Milwaukee Museums and Galleries
Frank Lloyd Wright’s American System-Built Homes
2700 block of West Burnham St., Milwaukee
One of the most interesting glimpses into Frank Lloyd Wright’s work can be caught from the 2700 block of West Burnham Street in Milwaukee. Here, there are several duplexes and bungalows from circa 1915 made with pre-cut factory lumber, designed by Wright with affordability in mind, and built by Arthur Richards, which are now known as the American System-Built Homes. This stretch of rare prefabs makes the best stroll in town.
Holler House Lanes
2042 W Lincoln Ave, Milwaukee
Next-level-kitschy, this family-run bar (think PBR in a bottle) has been open since 1908, headed up by the ninety-plus-year-old matriarch, Marcy Skowronski. The tavern is covered in memorabilia (including autographed bras from past visitors), and downstairs you’ll find its two-lane bowling alley (known as the oldest in the States).
Milwaukee Art Museum
700 N Art Museum Drive, Milwaukee
We couldn’t put together any sort of Milwaukee itinerary without mentioning the Art Museum, which has works dating back to the fifteenth century into the present-day. The Georgia O’Keefe collection here is one of the largest (O’Keefe grew up in Wisconsin). The Quadracci Pavilion, which was added to the museum in 2001 is a stunning 142,050-square-foot design by Santiago Calatrava that is simultaneously reminiscent of a grand Gothic cathedral and an imposing ship. Its “wings” close and open in response to changes in wind speed, which is very cool to watch. Art buff or not, this is simply a beautiful place to spend an afternoon. (Even the parking garage—a frequent site of car commercials—is ridiculously pleasant.)
Milwaukee Public Museum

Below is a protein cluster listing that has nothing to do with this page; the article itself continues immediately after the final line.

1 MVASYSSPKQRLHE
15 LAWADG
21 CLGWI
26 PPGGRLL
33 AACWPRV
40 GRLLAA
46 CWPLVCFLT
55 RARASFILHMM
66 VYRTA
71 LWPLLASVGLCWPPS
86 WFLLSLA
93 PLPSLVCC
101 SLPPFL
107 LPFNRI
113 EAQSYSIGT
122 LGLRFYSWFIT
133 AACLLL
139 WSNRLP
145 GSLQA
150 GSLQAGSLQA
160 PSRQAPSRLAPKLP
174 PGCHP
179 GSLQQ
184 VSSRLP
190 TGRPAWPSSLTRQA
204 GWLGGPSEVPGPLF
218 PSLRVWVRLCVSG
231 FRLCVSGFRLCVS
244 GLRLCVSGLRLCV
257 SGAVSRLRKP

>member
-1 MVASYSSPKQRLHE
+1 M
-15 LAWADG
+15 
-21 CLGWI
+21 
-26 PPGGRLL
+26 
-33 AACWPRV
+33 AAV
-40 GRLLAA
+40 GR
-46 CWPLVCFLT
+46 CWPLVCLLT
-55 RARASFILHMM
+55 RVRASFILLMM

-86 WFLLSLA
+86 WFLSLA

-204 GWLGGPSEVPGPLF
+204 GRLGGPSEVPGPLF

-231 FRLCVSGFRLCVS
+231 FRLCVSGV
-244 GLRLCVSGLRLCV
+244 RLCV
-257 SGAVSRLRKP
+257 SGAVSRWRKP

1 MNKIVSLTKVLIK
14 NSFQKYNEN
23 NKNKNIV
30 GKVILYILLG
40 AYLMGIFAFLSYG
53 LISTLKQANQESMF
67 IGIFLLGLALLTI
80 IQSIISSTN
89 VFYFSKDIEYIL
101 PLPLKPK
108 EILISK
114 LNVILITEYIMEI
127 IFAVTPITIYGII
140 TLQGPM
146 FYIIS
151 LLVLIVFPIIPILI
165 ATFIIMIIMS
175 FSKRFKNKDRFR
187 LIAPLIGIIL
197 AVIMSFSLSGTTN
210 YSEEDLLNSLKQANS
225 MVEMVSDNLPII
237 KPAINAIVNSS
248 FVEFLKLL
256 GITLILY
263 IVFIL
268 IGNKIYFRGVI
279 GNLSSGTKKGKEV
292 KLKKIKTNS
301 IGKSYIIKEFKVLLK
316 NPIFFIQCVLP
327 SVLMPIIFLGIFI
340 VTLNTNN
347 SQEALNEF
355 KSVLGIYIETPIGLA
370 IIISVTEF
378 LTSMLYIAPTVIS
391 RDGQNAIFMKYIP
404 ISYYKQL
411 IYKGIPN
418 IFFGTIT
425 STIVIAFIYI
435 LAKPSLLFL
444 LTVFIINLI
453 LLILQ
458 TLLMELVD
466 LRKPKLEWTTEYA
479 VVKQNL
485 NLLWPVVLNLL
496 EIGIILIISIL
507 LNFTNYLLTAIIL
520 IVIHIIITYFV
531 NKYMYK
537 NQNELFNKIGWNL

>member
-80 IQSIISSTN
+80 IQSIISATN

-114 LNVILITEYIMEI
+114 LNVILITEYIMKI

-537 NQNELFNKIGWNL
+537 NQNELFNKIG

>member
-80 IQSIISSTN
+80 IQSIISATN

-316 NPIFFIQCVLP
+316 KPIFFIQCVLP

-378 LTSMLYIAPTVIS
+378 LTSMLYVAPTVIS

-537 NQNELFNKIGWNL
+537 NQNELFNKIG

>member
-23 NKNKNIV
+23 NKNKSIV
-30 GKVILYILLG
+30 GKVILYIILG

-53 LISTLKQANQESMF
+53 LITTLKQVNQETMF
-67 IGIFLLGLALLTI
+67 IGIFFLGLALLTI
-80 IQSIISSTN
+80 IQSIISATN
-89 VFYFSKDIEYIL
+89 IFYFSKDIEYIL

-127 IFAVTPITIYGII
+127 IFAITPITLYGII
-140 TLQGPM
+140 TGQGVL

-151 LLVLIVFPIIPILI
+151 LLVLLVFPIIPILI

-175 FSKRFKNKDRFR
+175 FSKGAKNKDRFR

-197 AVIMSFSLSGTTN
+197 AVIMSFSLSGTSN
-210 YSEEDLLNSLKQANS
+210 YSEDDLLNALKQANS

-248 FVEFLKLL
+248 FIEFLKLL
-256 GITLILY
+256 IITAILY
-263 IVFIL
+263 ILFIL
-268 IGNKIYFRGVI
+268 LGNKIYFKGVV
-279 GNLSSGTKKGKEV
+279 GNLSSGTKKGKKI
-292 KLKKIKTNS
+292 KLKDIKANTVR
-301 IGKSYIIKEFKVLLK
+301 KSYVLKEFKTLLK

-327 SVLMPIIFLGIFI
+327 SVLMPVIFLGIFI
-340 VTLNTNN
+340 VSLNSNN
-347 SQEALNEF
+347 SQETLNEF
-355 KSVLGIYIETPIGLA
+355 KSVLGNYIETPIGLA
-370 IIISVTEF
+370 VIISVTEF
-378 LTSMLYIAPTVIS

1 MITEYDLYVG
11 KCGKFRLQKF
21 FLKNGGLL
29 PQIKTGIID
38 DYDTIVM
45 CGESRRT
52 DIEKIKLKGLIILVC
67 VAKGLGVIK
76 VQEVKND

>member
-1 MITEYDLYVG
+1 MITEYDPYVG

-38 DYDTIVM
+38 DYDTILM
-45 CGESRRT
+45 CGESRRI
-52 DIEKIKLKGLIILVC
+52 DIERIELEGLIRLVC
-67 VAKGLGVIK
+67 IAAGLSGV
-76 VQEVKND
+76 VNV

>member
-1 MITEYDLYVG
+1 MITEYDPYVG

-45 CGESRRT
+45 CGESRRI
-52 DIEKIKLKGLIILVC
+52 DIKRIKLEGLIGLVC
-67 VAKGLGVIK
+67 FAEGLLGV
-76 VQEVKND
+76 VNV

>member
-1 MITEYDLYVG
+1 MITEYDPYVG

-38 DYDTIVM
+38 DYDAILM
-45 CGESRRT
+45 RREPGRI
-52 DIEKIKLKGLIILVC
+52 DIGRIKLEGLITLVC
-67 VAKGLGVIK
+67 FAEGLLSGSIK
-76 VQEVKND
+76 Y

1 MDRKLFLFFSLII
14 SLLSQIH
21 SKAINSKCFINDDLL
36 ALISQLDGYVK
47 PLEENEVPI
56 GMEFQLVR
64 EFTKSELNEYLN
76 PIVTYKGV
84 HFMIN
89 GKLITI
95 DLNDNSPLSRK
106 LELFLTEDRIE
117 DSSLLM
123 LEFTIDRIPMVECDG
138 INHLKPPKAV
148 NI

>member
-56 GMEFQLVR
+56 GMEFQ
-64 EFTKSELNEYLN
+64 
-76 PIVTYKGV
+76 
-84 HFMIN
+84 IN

800 W Wells St., Milwaukee
MPM (est. 1882) is home to four million specimens; collection highlights include: the most complete mammoth skeleton, rare butterflies, an upper-floor herbarium, plus pieces of Milwaukee’s history, like photographs taken by museum anthropologists who were working among Wisconsin Indian tribes in the 1900s. It’s kid- and adult-friendly—if you have littles in tow, though, check out the planetarium’s line-up of 3-D shows while you’re there.
144 E Wells St., Milwaukee
One of the oldest active theaters in the country, the Pabst was designed in 1895. The grand European-style opera house has undergone three major rounds of renovations/restorations and has remarkably stayed true to its original baroque look (with updates, of course). Today, it hosts around 150 music, dance, and theater performances annually.
Schlitz Audubon Nature Center
1111 E Brown Deer Rd., Milwaukee
In the 1800’s, Nine Mile Farm—located nine miles from the Schlitz Brewery—was used as a resting spot for the Schlitz draft horses. In the 1970’s it became home to the Schlitz Audubon Nature Center, 185 acres with six miles of trails that winds from forest to wetland to bluff to views of Lake Michigan. The center, which is near a migratory flyway, has particular appeal for birders. There’s also regular programming geared towards kids, and in the winter, you can snowshoe/cross country ski on the trails.
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